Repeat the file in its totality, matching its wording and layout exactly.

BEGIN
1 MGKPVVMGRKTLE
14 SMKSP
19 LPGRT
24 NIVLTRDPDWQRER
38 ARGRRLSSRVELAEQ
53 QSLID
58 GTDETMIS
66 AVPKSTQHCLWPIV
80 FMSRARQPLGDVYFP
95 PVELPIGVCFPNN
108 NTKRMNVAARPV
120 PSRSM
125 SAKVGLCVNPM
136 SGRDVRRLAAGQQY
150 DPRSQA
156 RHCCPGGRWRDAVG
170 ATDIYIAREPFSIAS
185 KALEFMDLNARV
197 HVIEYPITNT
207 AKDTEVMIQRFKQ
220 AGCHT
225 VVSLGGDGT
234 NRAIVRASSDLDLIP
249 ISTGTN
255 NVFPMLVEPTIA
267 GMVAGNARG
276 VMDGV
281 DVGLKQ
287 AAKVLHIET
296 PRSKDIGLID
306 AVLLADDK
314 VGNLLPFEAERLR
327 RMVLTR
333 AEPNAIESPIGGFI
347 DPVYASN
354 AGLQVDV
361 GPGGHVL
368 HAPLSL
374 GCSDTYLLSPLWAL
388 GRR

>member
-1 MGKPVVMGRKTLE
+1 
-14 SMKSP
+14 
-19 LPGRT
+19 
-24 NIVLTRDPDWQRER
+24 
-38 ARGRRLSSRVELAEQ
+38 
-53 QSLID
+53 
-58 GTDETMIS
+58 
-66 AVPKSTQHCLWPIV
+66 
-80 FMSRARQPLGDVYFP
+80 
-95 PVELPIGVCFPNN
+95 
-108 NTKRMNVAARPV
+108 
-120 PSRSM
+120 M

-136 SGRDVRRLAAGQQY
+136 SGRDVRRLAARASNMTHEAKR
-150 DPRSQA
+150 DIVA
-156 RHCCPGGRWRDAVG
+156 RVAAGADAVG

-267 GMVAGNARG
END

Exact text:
1 MGKPVVMGRKTLE
14 SMKSP
19 LPGRT
24 NIVLTRDPDWQRER
38 ARGRRLSSRVELAEQ
53 QSLID
58 GTDETMIS
66 AVPKSTQHCLWPIV
80 FMSRARQPLGDVYFP
95 PVELPIGVCFPNN
108 NTKRMNVAARPV
120 PSRSM
125 SAKVGLCVNPM
136 SGRDVRRLAAGQQY
150 DPRSQA
156 RHCCPGGRWRDAVG
170 ATDIYIAREPFSIAS
185 KALEFMDLNARV
197 HVIEYPITNT
207 AKDTEVMIQRFKQ
220 AGCHT
225 VVSLGGDGT
234 NRAIVRASSDLDLIP
249 ISTGTN
255 NVFPMLVEPTIA
267 GMVAGNARG
276 VMDGV
281 DVGLKQ
287 AAKVLHIET
296 PRSKDIGLID
306 AVLLADDK
314 VGNLLPFEAERLR
327 RMVLTR
333 AEPNAIESPIGGFI
347 DPVYASN
354 AGLQVDV
361 GPGGHVL
368 HAPLSL
374 GCSDTYLLSPLWAL
388 GRR

>member
-1 MGKPVVMGRKTLE
+1 
-14 SMKSP
+14 
-19 LPGRT
+19 
-24 NIVLTRDPDWQRER
+24 
-38 ARGRRLSSRVELAEQ
+38 
-53 QSLID
+53 
-58 GTDETMIS
+58 
-66 AVPKSTQHCLWPIV
+66 
-80 FMSRARQPLGDVYFP
+80 
-95 PVELPIGVCFPNN
+95 
-108 NTKRMNVAARPV
+108 
-120 PSRSM
+120 M

-136 SGRDVRRLAAGQQY
+136 SGRDVRRLAARASNMTHEAKR
-150 DPRSQA
+150 DIVA
-156 RHCCPGGRWRDAVG
+156 RVAAGADAVG

-267 GMVAGNARG